Thorlabs’ Digital Webinars connect customers to our diverse and expanding portfolio of products while sharing knowledge related to photonics and life sciences. Each webinar is presented by a Thorlabs expert or external researcher from a variety of fields and institutions. Covering a variety of topics, each with a dedicated live Q&A session, our webinars have a common goal of providing educational, engaging, and valuable content.
We invite you to join us for discussion at our next webinar or to browse the content from prior ones on the Recorded Webinars tab.
Coming Soon! How to Build a Microscope: An Introduction
Tune in for the kickoff of a multi-part webinar series covering how to build a microscope from the ground up. Our imaging team will provide an introduction to microscopy system design that will serve as a strong foundation for coming webinars.
Presented by Pauline Non and Craig Szymanski at Thorlabs Imaging Systems, Sterling, Virginia
Pauline Non is the Engineering Manager at Thorlabs Imaging Systems. She joined Thorlabs in 2010 and has become the go-to resource for understanding an imaging system from the ground up. Pauline holds a Master’s Degree in Applied Physics from Johns Hopkins University's Engineering for Professionals program.
Craig Szymanski is a Life Science Applications Specialist at Thorlabs Imaging Systems. He has 18 years of microscopy experience with a variety of imaging modalities, including optical, electron, and x-ray. He provides training and support for customers as well as Thorlabs employees on confocal, multiphoton, and other imaging platforms.
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Previously Recorded Webinars
Thorlabs’ Digital Webinar series began in mid-2020. Each webinar and Q&A session is recorded and added to the archive on this page. To see what is coming next, please see the Upcoming Webinars tab.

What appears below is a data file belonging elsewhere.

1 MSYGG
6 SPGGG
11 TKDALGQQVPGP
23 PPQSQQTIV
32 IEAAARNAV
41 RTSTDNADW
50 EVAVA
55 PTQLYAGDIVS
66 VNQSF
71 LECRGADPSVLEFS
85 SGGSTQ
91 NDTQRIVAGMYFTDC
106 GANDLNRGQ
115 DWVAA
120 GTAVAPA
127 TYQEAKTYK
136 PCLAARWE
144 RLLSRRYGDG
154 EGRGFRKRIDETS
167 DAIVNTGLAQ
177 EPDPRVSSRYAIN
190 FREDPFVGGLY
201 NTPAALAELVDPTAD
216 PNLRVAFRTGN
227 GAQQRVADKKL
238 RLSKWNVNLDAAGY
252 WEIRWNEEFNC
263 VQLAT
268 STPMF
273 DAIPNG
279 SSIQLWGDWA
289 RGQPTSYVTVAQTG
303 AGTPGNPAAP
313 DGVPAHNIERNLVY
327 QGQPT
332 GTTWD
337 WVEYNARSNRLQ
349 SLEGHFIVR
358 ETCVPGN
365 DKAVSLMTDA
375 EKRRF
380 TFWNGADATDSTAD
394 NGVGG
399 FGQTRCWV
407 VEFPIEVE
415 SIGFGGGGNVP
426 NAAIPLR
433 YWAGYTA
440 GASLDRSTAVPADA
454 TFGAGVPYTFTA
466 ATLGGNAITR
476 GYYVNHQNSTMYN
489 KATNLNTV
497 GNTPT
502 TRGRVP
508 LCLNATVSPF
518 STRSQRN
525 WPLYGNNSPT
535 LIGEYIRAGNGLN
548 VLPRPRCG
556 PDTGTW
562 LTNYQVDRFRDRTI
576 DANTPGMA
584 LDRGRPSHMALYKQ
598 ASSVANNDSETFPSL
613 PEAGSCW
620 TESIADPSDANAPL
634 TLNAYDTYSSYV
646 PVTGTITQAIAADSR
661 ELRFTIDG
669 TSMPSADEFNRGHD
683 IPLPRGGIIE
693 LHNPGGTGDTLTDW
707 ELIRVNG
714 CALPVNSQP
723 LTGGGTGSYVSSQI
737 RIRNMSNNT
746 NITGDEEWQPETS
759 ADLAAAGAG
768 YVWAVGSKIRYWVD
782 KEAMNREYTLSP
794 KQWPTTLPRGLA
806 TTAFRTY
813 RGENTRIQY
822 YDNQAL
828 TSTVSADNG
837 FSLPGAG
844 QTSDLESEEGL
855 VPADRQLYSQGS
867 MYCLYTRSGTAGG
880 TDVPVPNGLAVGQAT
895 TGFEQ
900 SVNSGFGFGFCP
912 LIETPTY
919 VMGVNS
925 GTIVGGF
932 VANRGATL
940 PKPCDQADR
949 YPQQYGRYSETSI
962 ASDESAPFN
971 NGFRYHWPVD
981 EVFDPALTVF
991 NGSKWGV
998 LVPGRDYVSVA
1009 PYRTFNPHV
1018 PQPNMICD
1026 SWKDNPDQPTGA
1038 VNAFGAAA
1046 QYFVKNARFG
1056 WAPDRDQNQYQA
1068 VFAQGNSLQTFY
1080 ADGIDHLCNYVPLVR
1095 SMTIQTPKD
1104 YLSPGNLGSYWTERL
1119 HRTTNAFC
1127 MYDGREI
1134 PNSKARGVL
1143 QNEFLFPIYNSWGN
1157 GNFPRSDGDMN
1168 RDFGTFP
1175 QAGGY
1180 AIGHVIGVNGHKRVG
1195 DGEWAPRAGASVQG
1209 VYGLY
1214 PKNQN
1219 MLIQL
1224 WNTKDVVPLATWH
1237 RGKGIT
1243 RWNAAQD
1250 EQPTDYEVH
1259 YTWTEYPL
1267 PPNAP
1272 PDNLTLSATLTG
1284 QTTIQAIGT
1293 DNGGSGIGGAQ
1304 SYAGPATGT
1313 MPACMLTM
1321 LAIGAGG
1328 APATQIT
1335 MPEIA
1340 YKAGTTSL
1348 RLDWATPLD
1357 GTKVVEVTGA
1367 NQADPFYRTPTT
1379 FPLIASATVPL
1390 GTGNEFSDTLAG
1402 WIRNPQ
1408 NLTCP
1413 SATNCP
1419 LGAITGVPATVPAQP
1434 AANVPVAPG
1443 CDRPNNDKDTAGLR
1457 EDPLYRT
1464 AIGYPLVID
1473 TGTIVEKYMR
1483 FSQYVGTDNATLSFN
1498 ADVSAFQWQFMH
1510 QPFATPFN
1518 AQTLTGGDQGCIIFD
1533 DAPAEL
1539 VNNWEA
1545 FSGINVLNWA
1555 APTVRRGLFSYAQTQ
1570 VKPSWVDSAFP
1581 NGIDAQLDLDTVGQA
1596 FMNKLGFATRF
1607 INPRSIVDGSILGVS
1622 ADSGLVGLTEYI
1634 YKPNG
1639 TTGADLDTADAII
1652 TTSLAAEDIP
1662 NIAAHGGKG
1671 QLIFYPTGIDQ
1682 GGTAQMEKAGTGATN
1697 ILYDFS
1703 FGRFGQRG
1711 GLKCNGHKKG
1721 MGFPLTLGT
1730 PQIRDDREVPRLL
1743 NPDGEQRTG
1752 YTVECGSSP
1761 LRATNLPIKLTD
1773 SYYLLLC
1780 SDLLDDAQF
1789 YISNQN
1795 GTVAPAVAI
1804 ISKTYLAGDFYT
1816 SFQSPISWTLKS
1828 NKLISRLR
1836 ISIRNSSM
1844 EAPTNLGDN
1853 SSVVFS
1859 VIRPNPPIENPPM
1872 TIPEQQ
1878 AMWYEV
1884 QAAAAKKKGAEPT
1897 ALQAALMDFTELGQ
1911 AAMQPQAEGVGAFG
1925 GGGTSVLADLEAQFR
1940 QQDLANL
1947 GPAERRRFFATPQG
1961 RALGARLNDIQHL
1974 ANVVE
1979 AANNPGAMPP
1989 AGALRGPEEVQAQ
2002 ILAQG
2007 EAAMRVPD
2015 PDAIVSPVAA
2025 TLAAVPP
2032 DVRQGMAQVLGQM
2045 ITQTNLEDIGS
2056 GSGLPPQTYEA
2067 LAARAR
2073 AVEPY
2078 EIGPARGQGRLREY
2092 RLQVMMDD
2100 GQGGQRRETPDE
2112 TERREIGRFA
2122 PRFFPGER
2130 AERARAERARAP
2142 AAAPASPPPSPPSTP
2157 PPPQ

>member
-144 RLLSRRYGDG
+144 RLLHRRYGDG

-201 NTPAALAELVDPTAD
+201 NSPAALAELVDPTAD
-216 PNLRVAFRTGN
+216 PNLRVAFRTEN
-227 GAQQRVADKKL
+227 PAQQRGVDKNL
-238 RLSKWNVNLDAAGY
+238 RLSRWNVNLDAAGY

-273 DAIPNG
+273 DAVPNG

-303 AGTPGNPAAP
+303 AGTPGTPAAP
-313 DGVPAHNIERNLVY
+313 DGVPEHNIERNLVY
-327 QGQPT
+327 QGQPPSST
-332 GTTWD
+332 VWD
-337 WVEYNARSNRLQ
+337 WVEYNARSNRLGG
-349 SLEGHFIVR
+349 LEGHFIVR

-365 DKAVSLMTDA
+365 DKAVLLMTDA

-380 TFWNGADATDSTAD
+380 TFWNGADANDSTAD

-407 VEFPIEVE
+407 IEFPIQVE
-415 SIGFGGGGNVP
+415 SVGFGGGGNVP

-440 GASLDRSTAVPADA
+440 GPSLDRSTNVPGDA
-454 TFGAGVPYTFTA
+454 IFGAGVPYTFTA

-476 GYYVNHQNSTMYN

Thoughts on Scientific Thinking
Join us as Professor Alger discusses his book, Defense of the Scientific Hypothesis: From Reproducibility Crisis to Big Data. This webinar is intended to review, fill in the gaps, and introduce some of the basic notions in scientific thinking.
Presented by Dr. Bradley Alger, Professor Emeritus at the University of Maryland School of Medicine, Baltimore, Maryland
Over his career, Bradley Alger, Professor Emeritus of Physiology at the University of Maryland School of Medicine (UMSOM), has published over 100 research articles, including the discovery of retrograde signaling in the mammalian brain, which is mediated by endogenous cannabinoids, the brain’s own marijuana. He is also the author of Defense of the Scientific Hypothesis: From Reproducibility Crisis to Big Data, a book published by Oxford University Press in 2019. After completing his undergraduate work at the University of California, Berkeley in 1972, Alger went on to obtain his doctorate in Research and Experimental Psychology from Harvard University in 1977. As Roger Nicoll's first postdoctoral fellow at the University of California, San Francisco, Alger performed electrophysiological studies on the regulation of inhibitory synaptic transmission in in vitro hippocampal slices. After UCSF, Alger joined the Department of Physiology at the University of Maryland School of Medicine (UMSOM) and remained there until retiring from active duties as Professor in 2014.
Utilizing QEPAS for Gas Sensing Applications
This webinar will describe Quartz-Enhanced Photoacoustic Spectroscopy (QEPAS) and its various applications involving health and life sciences, environmental monitoring, security, and industrial process control. Recorded September 10, 2020
Presented by Dr. Vincenzo Spagnolo, Director of the PolySense Lab, Bari, Italy